About Us

Directors

Director Lewis

Melissa Lewis, PhD

Bio

I received my doctorate in Health and Social Psychology from North Dakota State University in 2005. I also hold MS and BS degrees in Psychology from Montana State University – Billings. I completed a National Institute on Alcohol Abuse and Alcoholism T32 postdoctoral fellowship at the University of Washington’s Center for the Study of Health and Risk Behaviors in 2007. Prior to joining the UNTHSC School of Public Health in 2018, I was a member of the faculty in the Department of Psychiatry and Behavioral Sciences at the University of Washington from 2007 to 2017. Throughout my career, I have focused on uncovering why adolescents and young adults engage in health-risk behavior and how we can, in turn, use that knowledge to identify protective and risk factors as well as prevent risk. My scholarly interests and pursuits focus on advancing the understanding of the dual processing nature of decisions to engage in health-risk behaviors and to inform theoretically sound and efficacious alcohol use and related risky sexual behavior interventions among adolescents and young adults. Alcohol use and concomitant risky sexual behavior are public health concerns (in terms of incidence and consequences) that often initiate during adolescence. Adolescents and young adults experience consequences associated with alcohol use and risky sexual behavior; thus, testing models with a focus on health-risk behaviors during adolescence and young adulthood is of critical importance. For many adolescents and young adults, when they begin drinking, they do so in an extreme fashion, with frequent heavy-episodic drinking episodes. Given the clear risks associated with heavy-episodic drinking (e.g., sexual assault, risky sexual behavior, injuries, death), why do so many adolescents and young adults begin or persist in known risky behaviors? What factors place some individuals at greater risk for negative consequences than others? How can we use our knowledge of risk and protective factors in interventions to reduce harm? These are precisely the type of questions my research seeks to answer. My research connects with my value to conduct research that has potential to make a significant impact to public health. I value research and policy that aims to expand prevention and intervention to adolescents and young adults. Our health services need to meet the needs of young adults and incorporate technology to bring preventative interventions to adolescents and young adults, with potential for significant impact on public health. My program of research has been funded by grants from the National Institute on Alcohol Abuse and Alcoholism, the Alcohol and Drug Abuse Institute, and the Alcohol Beverage Medical Research Foundation.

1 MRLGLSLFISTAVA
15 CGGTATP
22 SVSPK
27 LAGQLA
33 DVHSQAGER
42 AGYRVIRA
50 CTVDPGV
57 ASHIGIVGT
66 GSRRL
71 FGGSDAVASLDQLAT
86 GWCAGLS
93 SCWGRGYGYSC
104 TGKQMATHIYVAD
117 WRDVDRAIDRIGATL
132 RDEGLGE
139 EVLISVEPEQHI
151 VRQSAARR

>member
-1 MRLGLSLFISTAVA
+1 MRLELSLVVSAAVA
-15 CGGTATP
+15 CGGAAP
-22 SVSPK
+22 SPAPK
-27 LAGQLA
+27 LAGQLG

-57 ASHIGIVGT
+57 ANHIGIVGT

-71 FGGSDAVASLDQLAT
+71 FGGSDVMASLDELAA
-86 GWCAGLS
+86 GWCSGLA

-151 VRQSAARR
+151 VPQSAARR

Director Litt

Dana Litt, PhD

Bio

I am an Associate Professor in the Department of Health Behavior and Health Systems in the School of Public Health at the University of North Texas Health Science Center. I received my doctorate in Applied Social Psychology from The George Washington University in 2010. And completed a National Institute on Alcohol Abuse and Alcoholism T32 postdoctoral fellowship at the University of Washington’s Center for the Study of Health and Risk Behaviors in 2012. Prior to joining the UNTHSC School of Public Health, I was a member of the faculty in the Department of Psychiatry and Behavioral Sciences at the University of Washington from 2012 to 2017. The overarching goal of my work is to advance the field in understanding the social and environmental factors that influence health risk behavior decision-making in order to inform theoretically sound and efficacious substance use prevention efforts for adolescents and young adults. Consistent with my overarching interests in the influence of socially based variables on health risk behaviors, my current research aims to address questions related to the utility of including socially-based variables in prevention programming, particularly with respect to social images, social comparison, social norms (both for peers who abstain from alcohol and peers who use alcohol) and social networking sites. In my spare time I volunteer for a local dog rescue and enjoy exploring Fort Worth with my own rescue dog, Teddy.